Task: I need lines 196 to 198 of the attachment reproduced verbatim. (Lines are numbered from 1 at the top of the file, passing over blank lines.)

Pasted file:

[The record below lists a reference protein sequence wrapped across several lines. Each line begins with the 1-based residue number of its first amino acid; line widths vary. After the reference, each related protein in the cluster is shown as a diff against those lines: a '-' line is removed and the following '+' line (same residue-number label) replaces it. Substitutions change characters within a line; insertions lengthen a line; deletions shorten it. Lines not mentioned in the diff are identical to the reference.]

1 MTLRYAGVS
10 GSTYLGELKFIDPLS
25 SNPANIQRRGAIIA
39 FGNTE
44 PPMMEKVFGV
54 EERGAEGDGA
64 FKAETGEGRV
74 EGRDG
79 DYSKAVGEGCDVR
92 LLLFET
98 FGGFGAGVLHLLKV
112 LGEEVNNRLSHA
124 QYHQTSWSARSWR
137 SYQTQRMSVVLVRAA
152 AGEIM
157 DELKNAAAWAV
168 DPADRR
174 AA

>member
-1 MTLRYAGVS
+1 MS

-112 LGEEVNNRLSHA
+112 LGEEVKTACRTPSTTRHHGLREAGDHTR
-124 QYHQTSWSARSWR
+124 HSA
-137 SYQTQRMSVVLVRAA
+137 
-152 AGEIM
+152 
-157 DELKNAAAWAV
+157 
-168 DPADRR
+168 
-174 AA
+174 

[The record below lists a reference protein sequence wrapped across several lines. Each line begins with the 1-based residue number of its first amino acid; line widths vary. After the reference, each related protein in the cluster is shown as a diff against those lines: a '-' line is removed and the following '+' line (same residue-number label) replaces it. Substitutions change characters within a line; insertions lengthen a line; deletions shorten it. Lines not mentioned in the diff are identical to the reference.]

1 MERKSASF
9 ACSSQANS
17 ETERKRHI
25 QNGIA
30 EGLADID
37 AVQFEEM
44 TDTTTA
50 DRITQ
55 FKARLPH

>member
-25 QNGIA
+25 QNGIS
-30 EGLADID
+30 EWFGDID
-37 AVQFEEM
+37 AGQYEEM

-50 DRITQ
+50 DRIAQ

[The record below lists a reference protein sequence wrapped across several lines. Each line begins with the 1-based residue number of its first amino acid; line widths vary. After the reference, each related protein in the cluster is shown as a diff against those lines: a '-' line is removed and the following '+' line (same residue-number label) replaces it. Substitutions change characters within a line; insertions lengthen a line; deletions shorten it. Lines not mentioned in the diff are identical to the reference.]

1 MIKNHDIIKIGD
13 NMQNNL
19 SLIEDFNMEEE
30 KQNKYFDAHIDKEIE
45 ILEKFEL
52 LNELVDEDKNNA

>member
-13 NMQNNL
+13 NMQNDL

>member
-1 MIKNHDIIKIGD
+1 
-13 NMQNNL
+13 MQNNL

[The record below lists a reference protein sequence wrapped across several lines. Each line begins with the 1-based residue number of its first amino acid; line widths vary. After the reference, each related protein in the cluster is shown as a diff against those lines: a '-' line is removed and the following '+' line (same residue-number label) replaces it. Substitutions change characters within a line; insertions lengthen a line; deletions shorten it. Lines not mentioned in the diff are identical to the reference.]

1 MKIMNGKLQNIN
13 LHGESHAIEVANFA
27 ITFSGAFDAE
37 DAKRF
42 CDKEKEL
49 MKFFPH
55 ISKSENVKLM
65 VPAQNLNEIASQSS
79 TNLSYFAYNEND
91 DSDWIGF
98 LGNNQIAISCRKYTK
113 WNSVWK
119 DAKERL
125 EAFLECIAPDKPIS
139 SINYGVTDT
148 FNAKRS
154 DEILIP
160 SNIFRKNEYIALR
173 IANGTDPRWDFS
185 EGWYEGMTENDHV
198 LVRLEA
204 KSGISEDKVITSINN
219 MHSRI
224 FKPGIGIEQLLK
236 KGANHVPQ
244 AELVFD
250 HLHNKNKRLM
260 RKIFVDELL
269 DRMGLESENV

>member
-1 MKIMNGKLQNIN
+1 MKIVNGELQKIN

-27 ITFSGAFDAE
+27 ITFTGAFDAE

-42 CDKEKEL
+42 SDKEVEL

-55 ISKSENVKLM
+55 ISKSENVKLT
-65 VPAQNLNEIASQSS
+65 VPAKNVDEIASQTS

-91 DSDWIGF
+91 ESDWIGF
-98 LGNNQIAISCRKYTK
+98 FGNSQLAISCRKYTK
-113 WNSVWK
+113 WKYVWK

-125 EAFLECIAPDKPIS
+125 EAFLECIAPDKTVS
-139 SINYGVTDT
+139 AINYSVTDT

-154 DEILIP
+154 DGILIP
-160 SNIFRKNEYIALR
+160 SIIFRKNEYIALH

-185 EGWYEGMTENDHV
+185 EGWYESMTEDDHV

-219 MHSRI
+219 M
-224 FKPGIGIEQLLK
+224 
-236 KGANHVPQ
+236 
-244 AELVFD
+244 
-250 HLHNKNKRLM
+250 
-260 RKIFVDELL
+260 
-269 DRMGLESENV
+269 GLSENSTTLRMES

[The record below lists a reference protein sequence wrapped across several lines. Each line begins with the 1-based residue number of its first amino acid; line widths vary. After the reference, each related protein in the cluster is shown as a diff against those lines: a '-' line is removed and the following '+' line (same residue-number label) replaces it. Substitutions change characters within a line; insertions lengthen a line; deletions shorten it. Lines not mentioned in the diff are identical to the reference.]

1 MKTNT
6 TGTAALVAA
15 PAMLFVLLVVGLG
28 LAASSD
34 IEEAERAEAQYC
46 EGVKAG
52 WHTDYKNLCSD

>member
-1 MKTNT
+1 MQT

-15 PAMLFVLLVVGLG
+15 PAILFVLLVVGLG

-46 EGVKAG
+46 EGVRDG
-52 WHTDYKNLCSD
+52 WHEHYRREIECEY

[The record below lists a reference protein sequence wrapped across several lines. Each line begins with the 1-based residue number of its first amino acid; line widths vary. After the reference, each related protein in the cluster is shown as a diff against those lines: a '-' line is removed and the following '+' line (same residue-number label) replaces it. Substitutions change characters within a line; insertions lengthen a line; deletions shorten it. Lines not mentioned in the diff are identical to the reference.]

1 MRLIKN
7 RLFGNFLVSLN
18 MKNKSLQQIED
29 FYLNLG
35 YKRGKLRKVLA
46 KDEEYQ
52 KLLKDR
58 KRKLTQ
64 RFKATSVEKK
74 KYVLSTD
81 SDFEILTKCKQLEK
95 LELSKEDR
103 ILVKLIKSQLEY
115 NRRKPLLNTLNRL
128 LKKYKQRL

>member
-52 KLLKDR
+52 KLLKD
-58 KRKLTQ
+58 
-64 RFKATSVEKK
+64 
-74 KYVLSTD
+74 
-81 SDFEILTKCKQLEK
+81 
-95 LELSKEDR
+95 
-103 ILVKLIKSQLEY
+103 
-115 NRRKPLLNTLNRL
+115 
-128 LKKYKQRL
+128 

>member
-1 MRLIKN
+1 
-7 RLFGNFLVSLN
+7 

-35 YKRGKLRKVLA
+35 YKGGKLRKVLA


+1 
-7 RLFGNFLVSLN
+7 